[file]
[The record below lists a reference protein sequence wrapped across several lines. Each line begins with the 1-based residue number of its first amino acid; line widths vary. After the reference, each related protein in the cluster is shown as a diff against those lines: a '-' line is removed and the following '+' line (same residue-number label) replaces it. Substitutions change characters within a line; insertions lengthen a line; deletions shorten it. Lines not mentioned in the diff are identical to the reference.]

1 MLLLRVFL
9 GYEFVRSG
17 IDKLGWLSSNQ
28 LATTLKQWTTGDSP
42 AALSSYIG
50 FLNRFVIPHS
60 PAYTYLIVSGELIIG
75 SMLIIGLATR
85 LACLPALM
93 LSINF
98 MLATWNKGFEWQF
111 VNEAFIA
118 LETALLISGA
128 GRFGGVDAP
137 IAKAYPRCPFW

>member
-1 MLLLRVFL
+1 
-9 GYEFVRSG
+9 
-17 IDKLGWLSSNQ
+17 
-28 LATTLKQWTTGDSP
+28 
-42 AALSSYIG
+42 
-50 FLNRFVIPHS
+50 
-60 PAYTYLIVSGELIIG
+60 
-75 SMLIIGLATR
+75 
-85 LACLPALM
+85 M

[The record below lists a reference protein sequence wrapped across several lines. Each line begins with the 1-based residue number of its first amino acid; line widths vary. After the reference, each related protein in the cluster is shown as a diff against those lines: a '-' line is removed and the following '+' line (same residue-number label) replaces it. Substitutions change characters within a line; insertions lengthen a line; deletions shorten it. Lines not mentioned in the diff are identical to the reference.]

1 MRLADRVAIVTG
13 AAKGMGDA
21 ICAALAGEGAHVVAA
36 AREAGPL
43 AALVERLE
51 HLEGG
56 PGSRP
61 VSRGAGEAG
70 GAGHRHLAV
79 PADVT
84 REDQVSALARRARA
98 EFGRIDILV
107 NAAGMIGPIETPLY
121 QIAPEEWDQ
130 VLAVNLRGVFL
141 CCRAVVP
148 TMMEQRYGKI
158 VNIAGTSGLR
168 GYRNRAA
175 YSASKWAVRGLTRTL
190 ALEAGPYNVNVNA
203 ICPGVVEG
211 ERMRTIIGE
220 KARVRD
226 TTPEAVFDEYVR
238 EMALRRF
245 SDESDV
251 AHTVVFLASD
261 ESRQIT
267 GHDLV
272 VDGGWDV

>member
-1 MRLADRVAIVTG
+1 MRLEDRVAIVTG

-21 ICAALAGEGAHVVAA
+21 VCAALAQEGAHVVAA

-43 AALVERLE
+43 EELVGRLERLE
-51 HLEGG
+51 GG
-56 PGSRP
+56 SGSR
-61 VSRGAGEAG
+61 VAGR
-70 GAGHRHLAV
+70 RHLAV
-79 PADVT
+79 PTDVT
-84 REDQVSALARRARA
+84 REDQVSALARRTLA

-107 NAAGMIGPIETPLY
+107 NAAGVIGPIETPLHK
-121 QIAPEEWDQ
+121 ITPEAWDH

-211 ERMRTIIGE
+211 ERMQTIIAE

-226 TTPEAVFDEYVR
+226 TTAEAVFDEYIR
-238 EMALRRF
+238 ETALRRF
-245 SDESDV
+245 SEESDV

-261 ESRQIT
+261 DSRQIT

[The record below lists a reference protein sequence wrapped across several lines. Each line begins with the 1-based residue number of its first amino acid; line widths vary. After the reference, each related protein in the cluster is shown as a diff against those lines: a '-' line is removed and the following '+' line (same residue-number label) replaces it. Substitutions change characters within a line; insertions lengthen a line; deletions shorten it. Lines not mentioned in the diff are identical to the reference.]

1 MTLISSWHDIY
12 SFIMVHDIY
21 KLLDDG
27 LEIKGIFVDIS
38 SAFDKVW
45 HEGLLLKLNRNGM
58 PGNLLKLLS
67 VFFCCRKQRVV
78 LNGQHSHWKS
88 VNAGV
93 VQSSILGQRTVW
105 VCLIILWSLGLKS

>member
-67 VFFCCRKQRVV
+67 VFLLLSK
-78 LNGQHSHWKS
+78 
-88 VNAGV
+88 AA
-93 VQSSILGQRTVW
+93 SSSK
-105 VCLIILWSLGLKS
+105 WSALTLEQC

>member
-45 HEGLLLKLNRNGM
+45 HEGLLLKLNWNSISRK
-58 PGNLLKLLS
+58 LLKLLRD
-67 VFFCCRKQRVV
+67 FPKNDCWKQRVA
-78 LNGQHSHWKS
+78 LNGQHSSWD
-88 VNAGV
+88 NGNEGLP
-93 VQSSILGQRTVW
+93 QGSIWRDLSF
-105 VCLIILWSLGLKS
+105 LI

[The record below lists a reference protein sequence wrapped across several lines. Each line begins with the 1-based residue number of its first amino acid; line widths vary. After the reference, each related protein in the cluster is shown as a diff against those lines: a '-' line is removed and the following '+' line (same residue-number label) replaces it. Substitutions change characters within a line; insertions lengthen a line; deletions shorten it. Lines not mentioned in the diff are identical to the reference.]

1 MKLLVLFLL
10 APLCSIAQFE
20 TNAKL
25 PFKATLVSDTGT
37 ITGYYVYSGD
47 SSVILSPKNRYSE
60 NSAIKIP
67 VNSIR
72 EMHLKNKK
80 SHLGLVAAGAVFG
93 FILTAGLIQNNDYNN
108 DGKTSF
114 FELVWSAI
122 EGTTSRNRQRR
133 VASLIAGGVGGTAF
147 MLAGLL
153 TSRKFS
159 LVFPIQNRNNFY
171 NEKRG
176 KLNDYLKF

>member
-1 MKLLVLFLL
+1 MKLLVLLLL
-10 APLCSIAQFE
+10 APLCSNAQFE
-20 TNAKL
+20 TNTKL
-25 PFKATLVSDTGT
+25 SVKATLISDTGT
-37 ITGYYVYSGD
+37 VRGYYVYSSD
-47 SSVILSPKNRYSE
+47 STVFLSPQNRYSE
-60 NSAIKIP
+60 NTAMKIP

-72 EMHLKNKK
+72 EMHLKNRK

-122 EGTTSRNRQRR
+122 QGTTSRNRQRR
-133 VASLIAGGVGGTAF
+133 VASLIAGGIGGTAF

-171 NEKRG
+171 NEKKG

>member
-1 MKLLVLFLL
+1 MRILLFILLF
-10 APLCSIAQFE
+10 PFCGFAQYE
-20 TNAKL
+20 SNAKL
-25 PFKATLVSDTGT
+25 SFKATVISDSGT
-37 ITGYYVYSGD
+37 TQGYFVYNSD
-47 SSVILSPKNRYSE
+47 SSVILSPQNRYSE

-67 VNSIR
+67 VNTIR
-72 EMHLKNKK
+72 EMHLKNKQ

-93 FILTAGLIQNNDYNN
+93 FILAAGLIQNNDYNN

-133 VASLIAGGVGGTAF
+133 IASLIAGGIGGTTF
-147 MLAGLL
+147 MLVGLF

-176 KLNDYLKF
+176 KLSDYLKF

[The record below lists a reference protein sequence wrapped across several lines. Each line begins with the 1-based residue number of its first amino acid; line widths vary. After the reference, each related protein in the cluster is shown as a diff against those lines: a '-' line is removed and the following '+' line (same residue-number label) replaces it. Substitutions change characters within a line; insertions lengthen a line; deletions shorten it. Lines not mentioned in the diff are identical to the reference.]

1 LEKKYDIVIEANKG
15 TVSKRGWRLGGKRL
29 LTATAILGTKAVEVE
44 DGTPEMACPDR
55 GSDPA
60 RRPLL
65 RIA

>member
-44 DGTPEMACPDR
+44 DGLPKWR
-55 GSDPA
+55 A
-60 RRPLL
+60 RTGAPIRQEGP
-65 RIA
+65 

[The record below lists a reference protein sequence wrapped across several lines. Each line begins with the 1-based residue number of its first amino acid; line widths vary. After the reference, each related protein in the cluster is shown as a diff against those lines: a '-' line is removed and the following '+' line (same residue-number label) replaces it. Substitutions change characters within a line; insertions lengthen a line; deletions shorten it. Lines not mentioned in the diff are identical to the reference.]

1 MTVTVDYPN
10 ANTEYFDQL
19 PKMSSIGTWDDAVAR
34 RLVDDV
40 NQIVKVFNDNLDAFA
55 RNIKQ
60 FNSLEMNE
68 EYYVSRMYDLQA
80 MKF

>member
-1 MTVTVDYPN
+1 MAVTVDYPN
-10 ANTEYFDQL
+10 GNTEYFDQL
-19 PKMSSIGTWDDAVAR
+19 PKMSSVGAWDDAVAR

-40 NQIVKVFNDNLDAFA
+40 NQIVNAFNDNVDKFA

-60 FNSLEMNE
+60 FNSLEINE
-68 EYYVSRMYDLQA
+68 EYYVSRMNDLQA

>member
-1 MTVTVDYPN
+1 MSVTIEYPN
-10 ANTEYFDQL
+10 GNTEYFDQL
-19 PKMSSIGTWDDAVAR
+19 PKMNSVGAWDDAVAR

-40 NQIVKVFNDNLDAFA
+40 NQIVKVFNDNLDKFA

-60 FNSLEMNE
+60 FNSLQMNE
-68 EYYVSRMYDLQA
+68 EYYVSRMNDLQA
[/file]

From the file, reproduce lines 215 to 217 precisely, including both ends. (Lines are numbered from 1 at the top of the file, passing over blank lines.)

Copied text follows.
60 RRPLL
65 RIA

>member